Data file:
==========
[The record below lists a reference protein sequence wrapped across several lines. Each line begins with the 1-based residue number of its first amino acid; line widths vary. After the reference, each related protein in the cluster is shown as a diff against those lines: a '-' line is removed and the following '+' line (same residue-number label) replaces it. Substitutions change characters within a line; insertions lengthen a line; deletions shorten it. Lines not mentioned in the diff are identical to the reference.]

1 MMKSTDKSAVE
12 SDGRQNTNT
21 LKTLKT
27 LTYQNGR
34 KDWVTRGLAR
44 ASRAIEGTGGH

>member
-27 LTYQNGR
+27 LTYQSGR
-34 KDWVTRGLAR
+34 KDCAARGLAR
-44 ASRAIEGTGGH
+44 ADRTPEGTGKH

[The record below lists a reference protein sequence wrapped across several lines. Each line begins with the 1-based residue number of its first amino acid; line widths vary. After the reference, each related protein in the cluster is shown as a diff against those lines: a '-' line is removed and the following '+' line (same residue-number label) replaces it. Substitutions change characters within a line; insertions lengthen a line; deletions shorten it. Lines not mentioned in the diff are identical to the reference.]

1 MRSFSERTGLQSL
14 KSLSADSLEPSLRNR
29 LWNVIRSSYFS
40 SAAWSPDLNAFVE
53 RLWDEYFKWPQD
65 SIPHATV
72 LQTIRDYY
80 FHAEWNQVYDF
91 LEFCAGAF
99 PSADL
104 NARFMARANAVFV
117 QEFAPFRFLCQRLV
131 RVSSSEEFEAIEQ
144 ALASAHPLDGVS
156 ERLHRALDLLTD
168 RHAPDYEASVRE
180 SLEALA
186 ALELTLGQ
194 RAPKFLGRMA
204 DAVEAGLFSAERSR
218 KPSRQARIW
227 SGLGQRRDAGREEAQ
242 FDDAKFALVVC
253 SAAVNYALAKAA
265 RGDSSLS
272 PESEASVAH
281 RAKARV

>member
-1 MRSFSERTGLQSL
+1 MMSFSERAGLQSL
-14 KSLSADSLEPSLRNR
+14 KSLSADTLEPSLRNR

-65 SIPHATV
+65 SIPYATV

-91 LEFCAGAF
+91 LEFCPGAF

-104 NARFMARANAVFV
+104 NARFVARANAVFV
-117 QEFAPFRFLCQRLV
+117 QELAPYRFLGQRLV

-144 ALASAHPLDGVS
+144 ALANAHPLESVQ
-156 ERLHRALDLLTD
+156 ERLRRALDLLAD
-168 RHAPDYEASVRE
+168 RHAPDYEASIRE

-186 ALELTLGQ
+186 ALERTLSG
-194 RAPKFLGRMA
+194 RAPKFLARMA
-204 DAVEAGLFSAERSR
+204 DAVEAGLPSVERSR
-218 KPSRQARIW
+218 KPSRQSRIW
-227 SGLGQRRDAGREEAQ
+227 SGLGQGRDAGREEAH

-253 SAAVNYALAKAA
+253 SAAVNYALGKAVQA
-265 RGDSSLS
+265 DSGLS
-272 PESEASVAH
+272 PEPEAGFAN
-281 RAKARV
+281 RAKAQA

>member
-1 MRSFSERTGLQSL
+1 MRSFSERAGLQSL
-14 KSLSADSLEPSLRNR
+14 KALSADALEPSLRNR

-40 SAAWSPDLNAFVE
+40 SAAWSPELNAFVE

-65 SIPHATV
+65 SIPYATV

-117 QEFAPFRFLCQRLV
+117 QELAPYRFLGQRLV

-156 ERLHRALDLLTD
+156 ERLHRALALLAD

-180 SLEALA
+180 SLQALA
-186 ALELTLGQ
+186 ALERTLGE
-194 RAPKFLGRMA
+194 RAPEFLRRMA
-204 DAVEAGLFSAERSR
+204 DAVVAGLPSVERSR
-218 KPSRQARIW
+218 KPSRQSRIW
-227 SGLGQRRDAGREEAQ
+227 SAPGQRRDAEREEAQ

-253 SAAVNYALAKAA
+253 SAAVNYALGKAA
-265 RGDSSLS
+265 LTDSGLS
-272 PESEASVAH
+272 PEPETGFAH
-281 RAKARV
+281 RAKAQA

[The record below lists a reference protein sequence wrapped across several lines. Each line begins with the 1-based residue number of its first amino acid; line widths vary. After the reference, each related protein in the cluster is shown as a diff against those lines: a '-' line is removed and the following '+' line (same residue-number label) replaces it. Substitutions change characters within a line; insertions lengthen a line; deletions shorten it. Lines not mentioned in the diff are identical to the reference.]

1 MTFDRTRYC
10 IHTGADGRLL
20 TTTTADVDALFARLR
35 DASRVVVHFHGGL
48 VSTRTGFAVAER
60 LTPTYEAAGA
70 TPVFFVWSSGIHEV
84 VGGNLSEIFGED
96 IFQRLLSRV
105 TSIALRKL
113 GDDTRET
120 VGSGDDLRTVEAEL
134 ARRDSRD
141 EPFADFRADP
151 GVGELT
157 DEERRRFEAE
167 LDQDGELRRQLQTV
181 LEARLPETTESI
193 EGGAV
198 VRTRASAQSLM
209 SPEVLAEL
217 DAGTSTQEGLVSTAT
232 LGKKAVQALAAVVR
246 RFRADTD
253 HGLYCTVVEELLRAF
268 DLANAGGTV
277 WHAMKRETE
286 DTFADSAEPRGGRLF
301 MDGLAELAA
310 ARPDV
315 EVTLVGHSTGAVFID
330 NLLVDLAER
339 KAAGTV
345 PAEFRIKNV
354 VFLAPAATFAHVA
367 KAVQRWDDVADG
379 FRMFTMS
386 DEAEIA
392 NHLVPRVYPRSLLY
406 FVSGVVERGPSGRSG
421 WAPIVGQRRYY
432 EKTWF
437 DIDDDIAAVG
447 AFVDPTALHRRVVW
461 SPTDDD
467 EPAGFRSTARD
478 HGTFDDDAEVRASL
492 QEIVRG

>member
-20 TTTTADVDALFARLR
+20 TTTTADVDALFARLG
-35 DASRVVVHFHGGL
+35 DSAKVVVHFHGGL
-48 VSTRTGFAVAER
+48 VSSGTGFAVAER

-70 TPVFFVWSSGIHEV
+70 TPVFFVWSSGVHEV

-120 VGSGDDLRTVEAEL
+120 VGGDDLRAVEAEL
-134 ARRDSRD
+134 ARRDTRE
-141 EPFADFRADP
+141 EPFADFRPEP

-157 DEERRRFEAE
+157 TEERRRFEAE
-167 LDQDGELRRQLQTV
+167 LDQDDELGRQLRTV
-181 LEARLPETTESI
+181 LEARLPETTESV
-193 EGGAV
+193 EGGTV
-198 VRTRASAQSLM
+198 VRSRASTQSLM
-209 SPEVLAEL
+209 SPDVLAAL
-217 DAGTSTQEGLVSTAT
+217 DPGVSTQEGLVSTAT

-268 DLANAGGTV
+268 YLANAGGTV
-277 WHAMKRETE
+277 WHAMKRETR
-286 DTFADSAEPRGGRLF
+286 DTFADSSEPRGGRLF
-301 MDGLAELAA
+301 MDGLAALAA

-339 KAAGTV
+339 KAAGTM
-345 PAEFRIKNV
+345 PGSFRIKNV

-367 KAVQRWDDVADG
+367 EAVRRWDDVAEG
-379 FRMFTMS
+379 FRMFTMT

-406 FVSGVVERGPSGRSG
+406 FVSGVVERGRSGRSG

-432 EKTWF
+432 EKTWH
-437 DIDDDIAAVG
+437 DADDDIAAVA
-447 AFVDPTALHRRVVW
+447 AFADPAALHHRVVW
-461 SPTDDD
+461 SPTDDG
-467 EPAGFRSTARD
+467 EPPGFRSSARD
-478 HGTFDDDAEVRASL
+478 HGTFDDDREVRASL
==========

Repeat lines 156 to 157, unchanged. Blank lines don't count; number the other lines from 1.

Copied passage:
437 DIDDDIAAVG
447 AFVDPTALHRRVVW